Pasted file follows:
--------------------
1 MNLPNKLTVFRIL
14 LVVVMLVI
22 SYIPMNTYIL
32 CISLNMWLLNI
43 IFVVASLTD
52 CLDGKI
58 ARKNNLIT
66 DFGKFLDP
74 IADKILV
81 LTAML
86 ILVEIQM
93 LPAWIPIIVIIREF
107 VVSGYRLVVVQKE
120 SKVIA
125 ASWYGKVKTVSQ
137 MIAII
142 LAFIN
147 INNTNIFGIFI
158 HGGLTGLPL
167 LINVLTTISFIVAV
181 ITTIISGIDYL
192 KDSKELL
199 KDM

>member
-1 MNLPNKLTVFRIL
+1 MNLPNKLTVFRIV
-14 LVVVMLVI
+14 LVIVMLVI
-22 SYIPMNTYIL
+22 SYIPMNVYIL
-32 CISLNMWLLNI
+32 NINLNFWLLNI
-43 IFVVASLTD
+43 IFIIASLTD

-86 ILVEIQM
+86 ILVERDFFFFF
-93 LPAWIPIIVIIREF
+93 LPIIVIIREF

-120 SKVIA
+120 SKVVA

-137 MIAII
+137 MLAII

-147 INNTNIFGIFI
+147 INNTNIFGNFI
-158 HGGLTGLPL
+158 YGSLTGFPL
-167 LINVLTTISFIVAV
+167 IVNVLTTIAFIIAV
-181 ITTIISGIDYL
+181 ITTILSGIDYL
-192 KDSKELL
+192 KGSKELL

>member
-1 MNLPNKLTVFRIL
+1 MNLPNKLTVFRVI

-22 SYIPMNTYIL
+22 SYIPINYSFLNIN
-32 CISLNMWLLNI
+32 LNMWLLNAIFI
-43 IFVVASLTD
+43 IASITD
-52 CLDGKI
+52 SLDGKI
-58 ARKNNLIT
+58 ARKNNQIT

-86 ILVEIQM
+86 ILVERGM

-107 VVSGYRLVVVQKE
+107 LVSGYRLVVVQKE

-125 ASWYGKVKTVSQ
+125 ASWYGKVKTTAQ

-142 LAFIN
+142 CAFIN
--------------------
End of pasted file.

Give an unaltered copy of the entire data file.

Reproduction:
1 MNLPNKLTVFRIL
14 LVVVMLVI
22 SYIPMNTYIL
32 CISLNMWLLNI
43 IFVVASLTD
52 CLDGKI
58 ARKNNLIT
66 DFGKFLDP
74 IADKILV
81 LTAML
86 ILVEIQM
93 LPAWIPIIVIIREF
107 VVSGYRLVVVQKE
120 SKVIA
125 ASWYGKVKTVSQ
137 MIAII
142 LAFIN
147 INNTNIFGIFI
158 HGGLTGLPL
167 LINVLTTISFIVAV
181 ITTIISGIDYL
192 KDSKELL
199 KDM

>member
-1 MNLPNKLTVFRIL
+1 MNLPNKLTVFRIV
-14 LVVVMLVI
+14 LVIVMLVI
-22 SYIPMNTYIL
+22 SYIPMNVYIL
-32 CISLNMWLLNI
+32 NINLNFWLLNI
-43 IFVVASLTD
+43 IFIIASLTD

-86 ILVEIQM
+86 ILVERDFFFFF
-93 LPAWIPIIVIIREF
+93 LPIIVIIREF

-120 SKVIA
+120 SKVVA

-137 MIAII
+137 MLAII

-147 INNTNIFGIFI
+147 INNTNIFGNFI
-158 HGGLTGLPL
+158 YGSLTGFPL
-167 LINVLTTISFIVAV
+167 IVNVLTTIAFIIAV
-181 ITTIISGIDYL
+181 ITTILSGIDYL
-192 KDSKELL
+192 KGSKELL

>member
-1 MNLPNKLTVFRIL
+1 MNLPNKLTVFRVI

-22 SYIPMNTYIL
+22 SYIPINYSFLNIN
-32 CISLNMWLLNI
+32 LNMWLLNAIFI
-43 IFVVASLTD
+43 IASITD
-52 CLDGKI
+52 SLDGKI
-58 ARKNNLIT
+58 ARKNNQIT

-86 ILVEIQM
+86 ILVERGM

-107 VVSGYRLVVVQKE
+107 LVSGYRLVVVQKE

-125 ASWYGKVKTVSQ
+125 ASWYGKVKTTAQ

-142 LAFIN
+142 CAFIN